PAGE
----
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The Woman by BettyMaeStrange
Chapter 2 : Miss Adler
 
Rating: MatureChapter Reviews: 1


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Percy Weasley had always liked the London Underground Coffee House. The tables are clean, the people friendly, the food and drink adequate and the coffee marginally better; the atmosphere and the dim lighting splayed around the brick-walled room is warmly pleasant, and it is also, most importantly, Muggle.

That afternoon, men sat in business suits with a Styrofoam cup in one hand and files and documents that they feverishly flicked through in the other; college students were hunched over their laptops, typing away at the keys faster than Percy suspected they could comprehend the words, and at one table in the corner of the café, a woman sat, looking rather out of place in the less-than-five-star Coffee House, but looking rather exquisite, too. So much so that as Percy walked passed the other tables towards her, he noticed more than one person’s gaze flickering over to where she sat, her head tilted towards the approaching red-headed man with the stillness that would rival a statue.

‘Miss Adler,’ Percy said, pressing a hand to the front of his suit jacket as he reached the table and sat down.

‘Mr Weasley.’

‘You know it’s not particularly sunny in here,’ he said, eyeing the dark glasses that masked her tanned face. The dim lighting of the place submerged her features into enigmatic shadows.

He saw her lips quirk, and he hoped to Merlin that she didn’t see him swallow.

‘Mr Weasley, forgive me, but I find myself rather busy today,’ she said, tilting her head as if glancing at the people that sat around her. ‘Is there a particular reason you requested this meeting? In this café?’

He was the one to smile a little this time. She looked sadistically uncomfortable in the public setting and he wondered if it was due to her reputation, the uneasiness of seeing someone she had once swindled, or another reason entirely. Perhaps it wasn’t of a high enough class for her, though despite her appearance and eloquent manner of speaking, she didn’t come off as that much of a snob.

‘Certainly,’ Percy said. He leaned backwards nonchalantly, a movement that had taken some practice after being subjected too long to stiff, high-back chairs that set his posture into the perpetual state of one who had a stick up one’s arse. ‘Let’s start with me saying this: I know what you are.’

‘And what is that?’ she enquired, pursing her lips. He had expected more of a reaction, but 1. She was Audrey Adler and nothing shocked her and 2. If it did then the emotion was in her eyes that were hidden beneath those glasses.

‘A fake,’ he replied, confidently.

‘A fake?’

Percy made a small, one-shouldered shrug. ‘Swindler. Con artist. Fraud. There’s probably a few other things you could be called but I think neither you nor I have the time for that.’

She titled her head forwards slightly, an eyebrow raised over the edge of her glasses. They should have looked ridiculous in the dark café, but they didn’t.

‘Tell me, Mr Weasley, how did you reach that conclusion?’ she asked.

And so he told her, explaining his theory about the photos, her prediction of Leonard’s reaction, and her impeccably planned and paid-off interview and how everything fell into place, all conveniently in her favour.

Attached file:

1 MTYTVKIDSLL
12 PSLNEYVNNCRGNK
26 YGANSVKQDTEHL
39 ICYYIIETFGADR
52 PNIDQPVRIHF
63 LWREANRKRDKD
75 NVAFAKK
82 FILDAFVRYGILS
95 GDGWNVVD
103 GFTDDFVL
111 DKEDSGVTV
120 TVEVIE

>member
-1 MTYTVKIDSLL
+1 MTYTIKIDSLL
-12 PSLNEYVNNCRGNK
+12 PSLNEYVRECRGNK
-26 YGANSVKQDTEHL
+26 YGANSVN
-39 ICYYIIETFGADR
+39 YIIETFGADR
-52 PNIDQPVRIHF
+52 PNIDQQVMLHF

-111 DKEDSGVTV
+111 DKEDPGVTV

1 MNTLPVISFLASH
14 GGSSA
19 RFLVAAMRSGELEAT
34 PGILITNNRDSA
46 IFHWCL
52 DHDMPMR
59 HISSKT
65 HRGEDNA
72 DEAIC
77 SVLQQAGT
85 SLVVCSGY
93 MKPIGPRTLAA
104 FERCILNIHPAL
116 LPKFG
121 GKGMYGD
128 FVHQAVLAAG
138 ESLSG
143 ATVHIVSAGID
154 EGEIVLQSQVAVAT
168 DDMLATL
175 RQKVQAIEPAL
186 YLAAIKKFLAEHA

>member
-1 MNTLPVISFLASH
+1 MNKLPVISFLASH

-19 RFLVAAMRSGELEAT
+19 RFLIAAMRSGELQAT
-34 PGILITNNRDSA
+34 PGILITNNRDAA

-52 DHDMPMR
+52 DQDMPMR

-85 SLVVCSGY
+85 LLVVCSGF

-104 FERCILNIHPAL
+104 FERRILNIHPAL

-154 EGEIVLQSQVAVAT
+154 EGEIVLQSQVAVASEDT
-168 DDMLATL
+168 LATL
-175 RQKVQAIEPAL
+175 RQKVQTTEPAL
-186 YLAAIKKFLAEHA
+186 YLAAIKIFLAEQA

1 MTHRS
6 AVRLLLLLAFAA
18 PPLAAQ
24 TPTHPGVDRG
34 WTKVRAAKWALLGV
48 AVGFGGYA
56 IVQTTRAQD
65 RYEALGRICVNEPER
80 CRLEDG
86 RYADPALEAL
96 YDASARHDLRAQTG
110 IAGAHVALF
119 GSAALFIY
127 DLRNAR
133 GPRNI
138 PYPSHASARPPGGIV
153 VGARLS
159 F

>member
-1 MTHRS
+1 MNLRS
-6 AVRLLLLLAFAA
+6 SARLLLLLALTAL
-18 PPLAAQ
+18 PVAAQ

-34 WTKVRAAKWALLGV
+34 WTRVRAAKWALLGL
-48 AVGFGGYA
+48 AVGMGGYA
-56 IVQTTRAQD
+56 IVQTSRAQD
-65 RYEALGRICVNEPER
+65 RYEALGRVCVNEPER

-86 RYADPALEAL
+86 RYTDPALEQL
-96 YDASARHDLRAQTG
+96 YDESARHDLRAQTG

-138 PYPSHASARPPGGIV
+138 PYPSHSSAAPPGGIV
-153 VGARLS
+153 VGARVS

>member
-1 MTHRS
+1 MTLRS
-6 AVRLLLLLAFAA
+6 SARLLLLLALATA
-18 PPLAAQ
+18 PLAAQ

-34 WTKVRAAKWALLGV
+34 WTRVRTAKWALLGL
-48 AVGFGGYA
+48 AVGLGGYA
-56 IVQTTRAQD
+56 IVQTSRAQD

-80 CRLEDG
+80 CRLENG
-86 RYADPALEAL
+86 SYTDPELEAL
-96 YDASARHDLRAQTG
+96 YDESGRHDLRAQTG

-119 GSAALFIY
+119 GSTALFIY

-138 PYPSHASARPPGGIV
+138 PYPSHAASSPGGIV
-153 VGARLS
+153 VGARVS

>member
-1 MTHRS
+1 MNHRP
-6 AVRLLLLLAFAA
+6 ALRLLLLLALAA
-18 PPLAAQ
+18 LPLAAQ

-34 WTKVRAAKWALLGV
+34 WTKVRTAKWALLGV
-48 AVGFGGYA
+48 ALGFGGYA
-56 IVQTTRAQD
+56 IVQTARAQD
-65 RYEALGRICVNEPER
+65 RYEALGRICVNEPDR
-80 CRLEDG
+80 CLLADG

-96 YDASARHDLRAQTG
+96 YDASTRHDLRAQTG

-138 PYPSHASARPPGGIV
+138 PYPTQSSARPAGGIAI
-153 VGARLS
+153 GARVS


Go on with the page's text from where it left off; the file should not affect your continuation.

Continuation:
‘And you never considered it all to be simple… coincidence?’ she said.

‘Miss Adler you are insulting me.’ His tone was half-teasing, half-affronted, and he wasn’t sure which one to choose. When in doubt, he went with both.

‘Mr Weasley if I were to insult you, I think you would be quite aware of it.’

Henry, the small, middle-aged waiter came over then, placing a coffee in front of Percy and a glass of water for Miss Adler. Henry flashed her a beaming smile and Percy watched in amusement and faint guilt as the woman turned her head to look at him over the rim of her glasses, and snorted.

Henry flashed Percy a wary look to which he shook his head at, and then chose the valiant decision of simply walking away.

‘You’re kind,’ Percy muttered, taking a bite of the complimentary biscuit. He grimaced. He’d never liked the ginger ones.

‘And you bought me a water,’ she said, as if he had slighted her in some way.

‘Oh, forgive me for not knowing your drink preference, madam, I offer you my sincere apologies.’

She leaned back. ‘Well, well, well. Percy Weasley knows what a dry sense of humour is.’

‘Oh, now you really are insulting me, Miss Adler.’

‘I told you that you would know.’ She grinned, a seemingly unconscious thought. A caught a brief glimpse of her pearly white teeth, but just as suddenly as it appeared it vanished, like she’d caught herself doing something wrong and had to rectify the action. Her next choice of words were as equally cutting as a salvage to her grinning. ‘I’ll cut to the chase here, Mr Weasley. What you are accusing me of is essentially blackmailing the Minister of Magic, the ruler of our society, if I understand correctly, and forgive me if I’m wrong but that almost equates to treason, does it not?’

Percy swallowed his coffee before he could spit it back out. ‘Blackmail? Wherever did you get that idea?’

‘Well, you see, I could ask that the WWN air the interview that you planned, of course. There’s someone who owes me rather a large favour there so I’m sure it wouldn’t be a problem.’

The woman sipped at her water, her lipstick leaving a dark red print on the glass. She wiped it off quickly in one smooth swipe of her napkin.